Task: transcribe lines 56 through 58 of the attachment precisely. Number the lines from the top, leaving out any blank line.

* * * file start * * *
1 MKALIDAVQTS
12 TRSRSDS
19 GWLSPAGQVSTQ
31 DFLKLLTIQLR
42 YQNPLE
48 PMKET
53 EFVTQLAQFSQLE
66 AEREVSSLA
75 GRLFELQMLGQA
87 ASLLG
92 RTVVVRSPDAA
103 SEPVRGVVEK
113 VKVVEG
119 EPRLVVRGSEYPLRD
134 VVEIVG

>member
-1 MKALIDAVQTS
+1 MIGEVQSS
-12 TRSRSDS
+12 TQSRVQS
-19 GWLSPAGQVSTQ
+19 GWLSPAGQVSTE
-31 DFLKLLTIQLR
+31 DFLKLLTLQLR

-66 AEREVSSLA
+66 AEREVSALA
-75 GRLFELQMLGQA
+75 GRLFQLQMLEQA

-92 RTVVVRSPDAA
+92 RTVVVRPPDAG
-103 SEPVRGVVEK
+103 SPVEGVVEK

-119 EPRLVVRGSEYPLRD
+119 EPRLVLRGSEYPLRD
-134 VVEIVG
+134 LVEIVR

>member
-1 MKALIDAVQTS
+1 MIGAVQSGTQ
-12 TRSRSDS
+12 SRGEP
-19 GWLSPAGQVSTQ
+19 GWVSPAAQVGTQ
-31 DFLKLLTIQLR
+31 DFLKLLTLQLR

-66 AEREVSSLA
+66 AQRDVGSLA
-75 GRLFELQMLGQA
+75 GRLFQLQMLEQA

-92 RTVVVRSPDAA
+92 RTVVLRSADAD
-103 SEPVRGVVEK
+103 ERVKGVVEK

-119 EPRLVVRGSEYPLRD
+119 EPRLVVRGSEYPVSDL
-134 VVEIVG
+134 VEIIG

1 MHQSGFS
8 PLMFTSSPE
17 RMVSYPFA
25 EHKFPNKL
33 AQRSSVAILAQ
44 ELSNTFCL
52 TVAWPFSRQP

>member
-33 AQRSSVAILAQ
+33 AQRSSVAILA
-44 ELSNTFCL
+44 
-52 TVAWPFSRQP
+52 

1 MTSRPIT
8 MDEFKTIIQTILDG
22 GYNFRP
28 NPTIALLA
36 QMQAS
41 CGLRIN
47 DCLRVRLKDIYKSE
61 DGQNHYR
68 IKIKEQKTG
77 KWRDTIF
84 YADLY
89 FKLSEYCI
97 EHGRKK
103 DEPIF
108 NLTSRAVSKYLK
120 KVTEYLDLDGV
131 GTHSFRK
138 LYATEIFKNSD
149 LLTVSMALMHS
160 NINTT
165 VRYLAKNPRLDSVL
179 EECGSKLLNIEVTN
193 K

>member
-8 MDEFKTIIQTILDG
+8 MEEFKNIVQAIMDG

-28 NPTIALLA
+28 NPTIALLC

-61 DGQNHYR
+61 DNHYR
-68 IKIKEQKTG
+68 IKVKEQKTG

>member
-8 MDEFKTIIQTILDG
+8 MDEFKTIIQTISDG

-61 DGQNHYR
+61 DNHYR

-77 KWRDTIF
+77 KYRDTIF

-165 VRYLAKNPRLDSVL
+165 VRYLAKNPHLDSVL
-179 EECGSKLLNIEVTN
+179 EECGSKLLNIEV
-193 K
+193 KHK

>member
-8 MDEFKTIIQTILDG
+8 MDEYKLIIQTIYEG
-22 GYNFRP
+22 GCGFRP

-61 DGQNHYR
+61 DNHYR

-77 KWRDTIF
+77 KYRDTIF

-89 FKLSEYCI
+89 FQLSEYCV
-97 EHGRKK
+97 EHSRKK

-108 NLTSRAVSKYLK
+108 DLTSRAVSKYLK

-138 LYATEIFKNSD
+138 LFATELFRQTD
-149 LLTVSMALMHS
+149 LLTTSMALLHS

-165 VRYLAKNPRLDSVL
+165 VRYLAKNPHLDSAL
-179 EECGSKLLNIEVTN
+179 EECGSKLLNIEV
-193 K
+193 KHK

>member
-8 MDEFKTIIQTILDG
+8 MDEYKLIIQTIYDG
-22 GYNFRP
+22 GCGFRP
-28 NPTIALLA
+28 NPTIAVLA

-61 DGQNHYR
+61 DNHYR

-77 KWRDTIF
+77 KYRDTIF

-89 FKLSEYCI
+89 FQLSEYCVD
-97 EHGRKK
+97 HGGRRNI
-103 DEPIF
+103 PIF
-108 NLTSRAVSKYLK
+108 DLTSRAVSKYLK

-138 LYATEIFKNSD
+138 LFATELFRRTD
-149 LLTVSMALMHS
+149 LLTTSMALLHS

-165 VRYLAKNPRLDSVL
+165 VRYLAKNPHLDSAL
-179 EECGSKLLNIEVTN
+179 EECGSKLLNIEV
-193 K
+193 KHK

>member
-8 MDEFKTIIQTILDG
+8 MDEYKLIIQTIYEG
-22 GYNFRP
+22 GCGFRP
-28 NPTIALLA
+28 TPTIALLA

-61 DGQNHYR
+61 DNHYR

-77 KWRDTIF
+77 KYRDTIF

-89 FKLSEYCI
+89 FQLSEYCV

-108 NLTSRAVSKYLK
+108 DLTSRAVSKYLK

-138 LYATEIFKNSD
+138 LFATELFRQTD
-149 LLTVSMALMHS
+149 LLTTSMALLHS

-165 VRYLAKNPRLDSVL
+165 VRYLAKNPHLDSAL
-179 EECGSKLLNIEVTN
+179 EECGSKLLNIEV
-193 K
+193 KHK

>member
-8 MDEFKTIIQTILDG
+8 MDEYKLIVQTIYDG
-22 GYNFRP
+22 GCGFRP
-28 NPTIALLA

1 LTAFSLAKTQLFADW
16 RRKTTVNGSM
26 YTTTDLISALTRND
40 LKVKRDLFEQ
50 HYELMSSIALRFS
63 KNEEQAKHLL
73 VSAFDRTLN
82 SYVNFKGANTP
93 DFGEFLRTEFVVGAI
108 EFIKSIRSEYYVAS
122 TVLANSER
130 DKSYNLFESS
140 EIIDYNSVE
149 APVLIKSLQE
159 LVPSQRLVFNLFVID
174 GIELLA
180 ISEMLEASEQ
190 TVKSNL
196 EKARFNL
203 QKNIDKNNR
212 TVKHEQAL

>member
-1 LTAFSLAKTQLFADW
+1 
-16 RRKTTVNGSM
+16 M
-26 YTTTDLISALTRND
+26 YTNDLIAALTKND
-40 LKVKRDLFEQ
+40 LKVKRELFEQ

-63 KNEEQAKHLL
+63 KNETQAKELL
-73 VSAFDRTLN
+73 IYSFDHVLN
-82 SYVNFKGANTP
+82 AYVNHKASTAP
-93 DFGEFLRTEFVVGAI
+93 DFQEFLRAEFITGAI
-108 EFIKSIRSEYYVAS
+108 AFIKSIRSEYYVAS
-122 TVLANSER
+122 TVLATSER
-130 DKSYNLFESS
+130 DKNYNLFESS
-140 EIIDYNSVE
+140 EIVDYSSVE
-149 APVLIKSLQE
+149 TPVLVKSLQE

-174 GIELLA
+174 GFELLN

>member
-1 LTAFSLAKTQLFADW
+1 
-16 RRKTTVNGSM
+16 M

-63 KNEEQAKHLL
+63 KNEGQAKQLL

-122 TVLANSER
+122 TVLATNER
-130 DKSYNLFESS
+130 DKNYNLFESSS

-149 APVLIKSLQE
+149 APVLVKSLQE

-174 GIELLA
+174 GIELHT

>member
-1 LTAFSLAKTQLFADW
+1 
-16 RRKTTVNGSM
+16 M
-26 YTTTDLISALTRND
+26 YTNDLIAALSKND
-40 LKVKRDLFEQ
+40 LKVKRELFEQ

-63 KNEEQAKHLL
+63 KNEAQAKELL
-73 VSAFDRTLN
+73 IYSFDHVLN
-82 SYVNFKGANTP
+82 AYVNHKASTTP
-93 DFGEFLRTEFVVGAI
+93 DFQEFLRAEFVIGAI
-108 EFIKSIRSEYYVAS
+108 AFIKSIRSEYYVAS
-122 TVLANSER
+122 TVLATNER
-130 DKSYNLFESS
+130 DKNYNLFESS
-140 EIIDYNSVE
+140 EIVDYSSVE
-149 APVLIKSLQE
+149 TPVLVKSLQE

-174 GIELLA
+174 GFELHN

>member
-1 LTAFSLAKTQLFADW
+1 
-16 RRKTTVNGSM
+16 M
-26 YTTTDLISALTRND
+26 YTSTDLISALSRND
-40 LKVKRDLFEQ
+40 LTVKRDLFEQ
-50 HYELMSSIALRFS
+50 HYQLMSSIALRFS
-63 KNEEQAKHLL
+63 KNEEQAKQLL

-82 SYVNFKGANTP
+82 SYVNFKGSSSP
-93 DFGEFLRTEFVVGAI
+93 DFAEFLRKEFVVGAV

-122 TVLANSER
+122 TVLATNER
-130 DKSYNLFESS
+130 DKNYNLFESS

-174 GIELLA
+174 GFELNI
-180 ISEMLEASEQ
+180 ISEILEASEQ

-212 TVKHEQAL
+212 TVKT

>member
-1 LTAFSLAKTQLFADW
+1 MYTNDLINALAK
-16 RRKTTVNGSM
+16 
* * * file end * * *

-134 VVEIVG
+134 VEIIG

1 MHQSGFS